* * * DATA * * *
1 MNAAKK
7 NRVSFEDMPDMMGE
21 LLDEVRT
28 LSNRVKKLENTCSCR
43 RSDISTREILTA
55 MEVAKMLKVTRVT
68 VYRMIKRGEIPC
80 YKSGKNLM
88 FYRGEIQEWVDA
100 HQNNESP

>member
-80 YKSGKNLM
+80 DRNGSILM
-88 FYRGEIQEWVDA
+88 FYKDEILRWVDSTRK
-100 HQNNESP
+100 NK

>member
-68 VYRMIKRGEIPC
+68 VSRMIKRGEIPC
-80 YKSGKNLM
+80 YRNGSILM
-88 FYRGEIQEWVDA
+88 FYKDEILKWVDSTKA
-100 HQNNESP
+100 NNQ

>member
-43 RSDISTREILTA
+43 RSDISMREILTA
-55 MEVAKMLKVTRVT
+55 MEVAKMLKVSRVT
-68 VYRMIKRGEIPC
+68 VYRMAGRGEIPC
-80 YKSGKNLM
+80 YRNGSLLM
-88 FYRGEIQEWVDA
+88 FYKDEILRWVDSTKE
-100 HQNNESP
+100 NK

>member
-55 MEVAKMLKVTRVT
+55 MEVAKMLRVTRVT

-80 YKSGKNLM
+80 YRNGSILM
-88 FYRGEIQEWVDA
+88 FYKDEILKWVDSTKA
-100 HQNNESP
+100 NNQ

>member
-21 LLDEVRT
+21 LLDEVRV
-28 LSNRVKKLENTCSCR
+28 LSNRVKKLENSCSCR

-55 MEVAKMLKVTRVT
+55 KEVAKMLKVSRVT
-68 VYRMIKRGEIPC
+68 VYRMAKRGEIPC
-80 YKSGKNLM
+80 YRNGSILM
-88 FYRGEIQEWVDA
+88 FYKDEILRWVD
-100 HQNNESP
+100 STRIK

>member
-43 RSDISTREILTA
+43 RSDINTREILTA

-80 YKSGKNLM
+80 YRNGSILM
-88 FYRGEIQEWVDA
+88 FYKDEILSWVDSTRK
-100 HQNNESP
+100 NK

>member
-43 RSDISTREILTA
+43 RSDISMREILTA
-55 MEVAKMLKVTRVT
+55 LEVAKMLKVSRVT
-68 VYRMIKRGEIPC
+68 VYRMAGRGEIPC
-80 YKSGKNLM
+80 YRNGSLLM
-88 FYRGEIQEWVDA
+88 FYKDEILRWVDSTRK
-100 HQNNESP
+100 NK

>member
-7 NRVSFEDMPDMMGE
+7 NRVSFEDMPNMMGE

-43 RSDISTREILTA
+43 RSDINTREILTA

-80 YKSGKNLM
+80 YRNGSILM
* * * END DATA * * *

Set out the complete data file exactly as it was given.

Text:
1 MNAAKK
7 NRVSFEDMPDMMGE
21 LLDEVRT
28 LSNRVKKLENTCSCR
43 RSDISTREILTA
55 MEVAKMLKVTRVT
68 VYRMIKRGEIPC
80 YKSGKNLM
88 FYRGEIQEWVDA
100 HQNNESP

>member
-80 YKSGKNLM
+80 DRNGSILM
-88 FYRGEIQEWVDA
+88 FYKDEILRWVDSTRK
-100 HQNNESP
+100 NK

>member
-68 VYRMIKRGEIPC
+68 VSRMIKRGEIPC
-80 YKSGKNLM
+80 YRNGSILM
-88 FYRGEIQEWVDA
+88 FYKDEILKWVDSTKA
-100 HQNNESP
+100 NNQ

>member
-43 RSDISTREILTA
+43 RSDISMREILTA
-55 MEVAKMLKVTRVT
+55 MEVAKMLKVSRVT
-68 VYRMIKRGEIPC
+68 VYRMAGRGEIPC
-80 YKSGKNLM
+80 YRNGSLLM
-88 FYRGEIQEWVDA
+88 FYKDEILRWVDSTKE
-100 HQNNESP
+100 NK

>member
-55 MEVAKMLKVTRVT
+55 MEVAKMLRVTRVT

-80 YKSGKNLM
+80 YRNGSILM
-88 FYRGEIQEWVDA
+88 FYKDEILKWVDSTKA
-100 HQNNESP
+100 NNQ

>member
-21 LLDEVRT
+21 LLDEVRV
-28 LSNRVKKLENTCSCR
+28 LSNRVKKLENSCSCR

-55 MEVAKMLKVTRVT
+55 KEVAKMLKVSRVT
-68 VYRMIKRGEIPC
+68 VYRMAKRGEIPC
-80 YKSGKNLM
+80 YRNGSILM
-88 FYRGEIQEWVDA
+88 FYKDEILRWVD
-100 HQNNESP
+100 STRIK

>member
-43 RSDISTREILTA
+43 RSDINTREILTA

-80 YKSGKNLM
+80 YRNGSILM
-88 FYRGEIQEWVDA
+88 FYKDEILSWVDSTRK
-100 HQNNESP
+100 NK

>member
-43 RSDISTREILTA
+43 RSDISMREILTA
-55 MEVAKMLKVTRVT
+55 LEVAKMLKVSRVT
-68 VYRMIKRGEIPC
+68 VYRMAGRGEIPC
-80 YKSGKNLM
+80 YRNGSLLM
-88 FYRGEIQEWVDA
+88 FYKDEILRWVDSTRK
-100 HQNNESP
+100 NK

>member
-7 NRVSFEDMPDMMGE
+7 NRVSFEDMPNMMGE

-43 RSDISTREILTA
+43 RSDINTREILTA

-80 YKSGKNLM
+80 YRNGSILM